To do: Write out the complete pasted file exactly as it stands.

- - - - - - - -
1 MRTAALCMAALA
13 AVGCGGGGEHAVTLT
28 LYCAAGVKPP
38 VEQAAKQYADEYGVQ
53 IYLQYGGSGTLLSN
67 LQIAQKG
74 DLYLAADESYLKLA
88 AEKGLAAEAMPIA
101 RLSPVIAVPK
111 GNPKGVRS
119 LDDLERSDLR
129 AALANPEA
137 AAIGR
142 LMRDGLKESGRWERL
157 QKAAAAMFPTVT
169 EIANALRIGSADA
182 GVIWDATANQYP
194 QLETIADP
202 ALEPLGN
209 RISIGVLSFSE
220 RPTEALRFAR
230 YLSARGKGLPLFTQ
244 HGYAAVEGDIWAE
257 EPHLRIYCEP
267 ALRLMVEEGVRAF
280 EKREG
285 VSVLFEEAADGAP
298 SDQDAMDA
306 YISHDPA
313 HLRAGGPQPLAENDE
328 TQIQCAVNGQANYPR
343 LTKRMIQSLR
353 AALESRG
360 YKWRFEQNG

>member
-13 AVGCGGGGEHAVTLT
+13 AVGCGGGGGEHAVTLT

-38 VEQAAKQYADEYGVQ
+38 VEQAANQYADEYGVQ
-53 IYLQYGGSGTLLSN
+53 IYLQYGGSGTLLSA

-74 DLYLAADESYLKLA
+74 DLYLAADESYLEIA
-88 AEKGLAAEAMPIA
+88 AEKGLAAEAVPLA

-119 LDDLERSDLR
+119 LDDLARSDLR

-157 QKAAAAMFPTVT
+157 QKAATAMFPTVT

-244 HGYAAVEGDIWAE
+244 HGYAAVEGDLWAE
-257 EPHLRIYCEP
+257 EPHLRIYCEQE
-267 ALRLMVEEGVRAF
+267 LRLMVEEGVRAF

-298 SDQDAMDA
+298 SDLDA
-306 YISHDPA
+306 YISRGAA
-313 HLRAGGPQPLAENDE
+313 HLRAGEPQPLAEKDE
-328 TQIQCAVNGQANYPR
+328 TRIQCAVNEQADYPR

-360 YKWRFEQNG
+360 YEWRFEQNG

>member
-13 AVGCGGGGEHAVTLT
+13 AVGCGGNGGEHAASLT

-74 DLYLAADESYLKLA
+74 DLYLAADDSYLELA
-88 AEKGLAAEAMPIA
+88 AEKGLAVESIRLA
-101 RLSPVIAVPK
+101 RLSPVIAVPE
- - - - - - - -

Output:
1 MRTAALCMAALA
13 AVGCGGGGEHAVTLT
28 LYCAAGVKPP
38 VEQAAKQYADEYGVQ
53 IYLQYGGSGTLLSN
67 LQIAQKG
74 DLYLAADESYLKLA
88 AEKGLAAEAMPIA
101 RLSPVIAVPK
111 GNPKGVRS
119 LDDLERSDLR
129 AALANPEA
137 AAIGR
142 LMRDGLKESGRWERL
157 QKAAAAMFPTVT
169 EIANALRIGSADA
182 GVIWDATANQYP
194 QLETIADP
202 ALEPLGN
209 RISIGVLSFSE
220 RPTEALRFAR
230 YLSARGKGLPLFTQ
244 HGYAAVEGDIWAE
257 EPHLRIYCEP
267 ALRLMVEEGVRAF
280 EKREG
285 VSVLFEEAADGAP
298 SDQDAMDA
306 YISHDPA
313 HLRAGGPQPLAENDE
328 TQIQCAVNGQANYPR
343 LTKRMIQSLR
353 AALESRG
360 YKWRFEQNG

>member
-13 AVGCGGGGEHAVTLT
+13 AVGCGGGGGEHAVTLT

-38 VEQAAKQYADEYGVQ
+38 VEQAANQYADEYGVQ
-53 IYLQYGGSGTLLSN
+53 IYLQYGGSGTLLSA

-74 DLYLAADESYLKLA
+74 DLYLAADESYLEIA
-88 AEKGLAAEAMPIA
+88 AEKGLAAEAVPLA

-119 LDDLERSDLR
+119 LDDLARSDLR

-157 QKAAAAMFPTVT
+157 QKAATAMFPTVT

-244 HGYAAVEGDIWAE
+244 HGYAAVEGDLWAE
-257 EPHLRIYCEP
+257 EPHLRIYCEQE
-267 ALRLMVEEGVRAF
+267 LRLMVEEGVRAF

-298 SDQDAMDA
+298 SDLDA
-306 YISHDPA
+306 YISRGAA
-313 HLRAGGPQPLAENDE
+313 HLRAGEPQPLAEKDE
-328 TQIQCAVNGQANYPR
+328 TRIQCAVNEQADYPR

-360 YKWRFEQNG
+360 YEWRFEQNG

>member
-13 AVGCGGGGEHAVTLT
+13 AVGCGGNGGEHAASLT

-74 DLYLAADESYLKLA
+74 DLYLAADDSYLELA
-88 AEKGLAAEAMPIA
+88 AEKGLAVESIRLA
-101 RLSPVIAVPK
+101 RLSPVIAVPE